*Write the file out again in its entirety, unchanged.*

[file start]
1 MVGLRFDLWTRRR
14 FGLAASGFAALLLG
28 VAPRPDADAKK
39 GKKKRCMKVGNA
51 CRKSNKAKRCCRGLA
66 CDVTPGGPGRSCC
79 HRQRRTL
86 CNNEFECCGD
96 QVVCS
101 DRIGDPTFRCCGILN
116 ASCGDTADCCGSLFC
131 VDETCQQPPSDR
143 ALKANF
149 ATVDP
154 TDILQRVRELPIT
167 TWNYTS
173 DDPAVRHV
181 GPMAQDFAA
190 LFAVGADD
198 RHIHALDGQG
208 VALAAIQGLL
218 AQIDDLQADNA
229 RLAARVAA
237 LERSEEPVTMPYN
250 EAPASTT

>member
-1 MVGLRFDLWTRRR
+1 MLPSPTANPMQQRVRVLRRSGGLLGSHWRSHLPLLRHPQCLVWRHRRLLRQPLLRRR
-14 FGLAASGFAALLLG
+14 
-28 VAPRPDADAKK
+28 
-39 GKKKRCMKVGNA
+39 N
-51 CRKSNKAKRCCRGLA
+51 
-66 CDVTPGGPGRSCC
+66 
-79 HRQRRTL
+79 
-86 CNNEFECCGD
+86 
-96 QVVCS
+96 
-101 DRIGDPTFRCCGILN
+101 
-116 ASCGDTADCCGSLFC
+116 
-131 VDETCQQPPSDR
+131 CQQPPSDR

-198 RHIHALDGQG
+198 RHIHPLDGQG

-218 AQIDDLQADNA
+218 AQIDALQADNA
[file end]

1 MVGLRFDLWTRRR
14 FGLAASGFAALLLG
28 VAPRPDADAKK
39 GKKKRCMKVGNA
51 CRKSNKAKRCCRGLA
66 CDVTPGGPGRSCC
79 HRQRRTL
86 CNNEFECCGD
96 QVVCS
101 DRIGDPTFRCCGILN
116 ASCGDTADCCGSLFC
131 VDETCQQPPSDR
143 ALKANF
149 ATVDP
154 TDILQRVRELPIT
167 TWNYTS
173 DDPAVRHV
181 GPMAQDFAA
190 LFAVGADD
198 RHIHALDGQG
208 VALAAIQGLL
218 AQIDDLQADNA
229 RLAARVAA
237 LERSEEPVTMPYN
250 EAPASTT

>member
-1 MVGLRFDLWTRRR
+1 MLPSPTANPMQQRVRVLRRSGGLLGSHWRSHLPLLRHPQCLVWRHRRLLRQPLLRRR
-14 FGLAASGFAALLLG
+14 
-28 VAPRPDADAKK
+28 
-39 GKKKRCMKVGNA
+39 N
-51 CRKSNKAKRCCRGLA
+51 
-66 CDVTPGGPGRSCC
+66 
-79 HRQRRTL
+79 
-86 CNNEFECCGD
+86 
-96 QVVCS
+96 
-101 DRIGDPTFRCCGILN
+101 
-116 ASCGDTADCCGSLFC
+116 
-131 VDETCQQPPSDR
+131 CQQPPSDR

-198 RHIHALDGQG
+198 RHIHPLDGQG

-218 AQIDDLQADNA
+218 AQIDALQADNA